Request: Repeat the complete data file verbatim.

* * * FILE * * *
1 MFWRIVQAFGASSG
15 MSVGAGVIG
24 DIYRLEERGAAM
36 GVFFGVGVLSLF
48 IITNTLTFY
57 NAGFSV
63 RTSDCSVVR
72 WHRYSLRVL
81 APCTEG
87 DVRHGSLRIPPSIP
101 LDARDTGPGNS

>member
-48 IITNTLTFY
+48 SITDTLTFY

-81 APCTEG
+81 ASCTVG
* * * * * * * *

1 MFWRIVQAFGASSG
15 MSVGAGVIG
24 DIYRLEERGAAM
36 GVFFGVGVLSLF
48 IITNTLTFY
57 NAGFSV
63 RTSDCSVVR
72 WHRYSLRVL
81 APCTEG
87 DVRHGSLRIPPSIP
101 LDARDTGPGNS

>member
-48 IITNTLTFY
+48 SITDTLTFY

-81 APCTEG
+81 ASCTVG